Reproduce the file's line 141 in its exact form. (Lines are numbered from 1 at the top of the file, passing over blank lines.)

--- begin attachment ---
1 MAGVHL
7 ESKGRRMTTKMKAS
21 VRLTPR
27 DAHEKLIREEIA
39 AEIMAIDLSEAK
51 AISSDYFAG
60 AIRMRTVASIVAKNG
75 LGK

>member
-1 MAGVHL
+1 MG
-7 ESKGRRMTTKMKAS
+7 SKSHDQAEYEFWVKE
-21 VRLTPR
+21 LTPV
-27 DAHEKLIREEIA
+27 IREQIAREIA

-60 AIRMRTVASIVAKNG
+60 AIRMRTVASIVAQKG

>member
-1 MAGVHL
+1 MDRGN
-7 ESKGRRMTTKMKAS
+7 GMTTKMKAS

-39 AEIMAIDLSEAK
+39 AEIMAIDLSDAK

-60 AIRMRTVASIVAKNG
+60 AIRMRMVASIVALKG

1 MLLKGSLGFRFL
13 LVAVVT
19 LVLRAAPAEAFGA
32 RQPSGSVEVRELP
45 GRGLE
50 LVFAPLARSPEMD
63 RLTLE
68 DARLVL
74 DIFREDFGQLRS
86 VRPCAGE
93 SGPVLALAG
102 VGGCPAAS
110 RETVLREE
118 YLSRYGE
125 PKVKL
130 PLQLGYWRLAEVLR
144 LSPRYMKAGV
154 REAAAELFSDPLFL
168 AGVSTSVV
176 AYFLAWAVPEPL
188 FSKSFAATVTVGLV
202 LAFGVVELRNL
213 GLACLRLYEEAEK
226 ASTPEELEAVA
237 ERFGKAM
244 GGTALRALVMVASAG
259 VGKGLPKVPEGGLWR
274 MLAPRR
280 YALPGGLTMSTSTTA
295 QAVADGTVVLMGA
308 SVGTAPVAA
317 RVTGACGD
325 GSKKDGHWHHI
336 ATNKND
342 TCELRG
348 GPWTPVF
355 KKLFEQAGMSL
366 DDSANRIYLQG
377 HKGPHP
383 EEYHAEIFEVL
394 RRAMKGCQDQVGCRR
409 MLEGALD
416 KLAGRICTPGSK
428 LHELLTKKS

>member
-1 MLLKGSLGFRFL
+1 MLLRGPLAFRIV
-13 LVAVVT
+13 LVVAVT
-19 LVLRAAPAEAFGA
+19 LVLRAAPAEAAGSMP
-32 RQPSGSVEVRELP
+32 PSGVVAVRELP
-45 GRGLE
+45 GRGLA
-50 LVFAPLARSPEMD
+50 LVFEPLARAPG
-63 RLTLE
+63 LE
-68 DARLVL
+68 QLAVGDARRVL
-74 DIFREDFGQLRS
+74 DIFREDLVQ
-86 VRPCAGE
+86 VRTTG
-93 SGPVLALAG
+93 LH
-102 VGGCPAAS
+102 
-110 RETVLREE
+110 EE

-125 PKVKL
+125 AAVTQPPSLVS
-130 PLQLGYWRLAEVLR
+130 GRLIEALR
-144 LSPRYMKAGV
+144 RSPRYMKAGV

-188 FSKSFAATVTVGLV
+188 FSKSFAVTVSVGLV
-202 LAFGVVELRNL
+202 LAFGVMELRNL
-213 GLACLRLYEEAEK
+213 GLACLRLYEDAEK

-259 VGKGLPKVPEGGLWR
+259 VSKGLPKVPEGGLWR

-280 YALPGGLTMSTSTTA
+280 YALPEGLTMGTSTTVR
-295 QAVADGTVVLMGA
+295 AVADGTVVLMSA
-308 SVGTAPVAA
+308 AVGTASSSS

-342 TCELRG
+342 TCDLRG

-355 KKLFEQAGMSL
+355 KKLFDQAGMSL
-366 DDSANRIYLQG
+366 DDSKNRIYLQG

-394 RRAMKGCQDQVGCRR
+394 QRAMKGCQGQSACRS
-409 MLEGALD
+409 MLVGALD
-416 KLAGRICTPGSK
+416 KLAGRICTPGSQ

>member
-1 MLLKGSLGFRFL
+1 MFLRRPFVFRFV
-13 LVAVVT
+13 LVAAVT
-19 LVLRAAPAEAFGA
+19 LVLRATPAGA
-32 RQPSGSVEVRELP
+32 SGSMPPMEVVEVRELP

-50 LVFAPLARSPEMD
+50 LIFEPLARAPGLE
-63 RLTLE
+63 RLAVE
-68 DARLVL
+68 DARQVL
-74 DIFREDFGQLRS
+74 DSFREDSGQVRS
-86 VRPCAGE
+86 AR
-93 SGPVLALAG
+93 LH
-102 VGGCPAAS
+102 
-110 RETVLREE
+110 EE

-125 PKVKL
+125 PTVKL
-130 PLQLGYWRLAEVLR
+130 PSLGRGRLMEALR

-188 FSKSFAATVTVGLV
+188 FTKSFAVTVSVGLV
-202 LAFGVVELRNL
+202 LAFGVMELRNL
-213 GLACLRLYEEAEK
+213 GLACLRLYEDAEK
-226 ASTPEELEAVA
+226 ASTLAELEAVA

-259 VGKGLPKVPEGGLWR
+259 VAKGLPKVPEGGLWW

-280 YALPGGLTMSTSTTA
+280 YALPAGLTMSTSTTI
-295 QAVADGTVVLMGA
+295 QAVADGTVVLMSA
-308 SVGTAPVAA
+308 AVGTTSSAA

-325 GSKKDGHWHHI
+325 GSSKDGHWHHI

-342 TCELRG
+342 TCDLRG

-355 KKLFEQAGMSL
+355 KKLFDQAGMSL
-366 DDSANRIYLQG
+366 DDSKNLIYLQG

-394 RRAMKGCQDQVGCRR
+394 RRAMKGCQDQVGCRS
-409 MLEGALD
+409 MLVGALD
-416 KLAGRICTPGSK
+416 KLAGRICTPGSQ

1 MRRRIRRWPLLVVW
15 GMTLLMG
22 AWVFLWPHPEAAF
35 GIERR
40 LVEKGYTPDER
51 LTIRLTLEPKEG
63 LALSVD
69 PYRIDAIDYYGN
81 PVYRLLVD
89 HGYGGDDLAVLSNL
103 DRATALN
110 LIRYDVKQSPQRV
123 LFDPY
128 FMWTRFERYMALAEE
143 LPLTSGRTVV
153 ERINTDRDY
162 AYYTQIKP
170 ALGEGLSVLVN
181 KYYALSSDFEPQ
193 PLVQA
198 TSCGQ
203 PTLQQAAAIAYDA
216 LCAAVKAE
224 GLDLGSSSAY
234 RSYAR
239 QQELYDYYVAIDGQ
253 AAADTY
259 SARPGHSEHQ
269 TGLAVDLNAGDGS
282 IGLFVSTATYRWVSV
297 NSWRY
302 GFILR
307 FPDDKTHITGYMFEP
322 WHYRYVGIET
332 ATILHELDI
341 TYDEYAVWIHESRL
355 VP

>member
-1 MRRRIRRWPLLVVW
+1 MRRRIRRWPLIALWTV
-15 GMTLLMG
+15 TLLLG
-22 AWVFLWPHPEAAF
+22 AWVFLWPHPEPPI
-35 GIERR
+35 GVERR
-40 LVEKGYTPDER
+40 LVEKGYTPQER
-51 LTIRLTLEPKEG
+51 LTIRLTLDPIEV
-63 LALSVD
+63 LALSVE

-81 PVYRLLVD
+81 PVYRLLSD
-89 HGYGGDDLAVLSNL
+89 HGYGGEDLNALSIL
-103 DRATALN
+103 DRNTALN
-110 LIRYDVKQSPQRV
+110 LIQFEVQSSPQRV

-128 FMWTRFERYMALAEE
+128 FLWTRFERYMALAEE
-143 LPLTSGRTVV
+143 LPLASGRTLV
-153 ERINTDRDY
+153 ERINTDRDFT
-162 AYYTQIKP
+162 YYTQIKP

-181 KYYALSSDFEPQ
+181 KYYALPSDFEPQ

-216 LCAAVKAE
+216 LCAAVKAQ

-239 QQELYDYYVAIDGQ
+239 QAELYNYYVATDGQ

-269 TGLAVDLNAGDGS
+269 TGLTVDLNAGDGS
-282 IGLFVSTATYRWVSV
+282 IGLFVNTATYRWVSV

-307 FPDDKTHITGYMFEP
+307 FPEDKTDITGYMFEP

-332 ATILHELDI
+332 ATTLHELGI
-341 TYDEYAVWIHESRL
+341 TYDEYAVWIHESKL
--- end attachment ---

-50 LVFAPLARSPEMD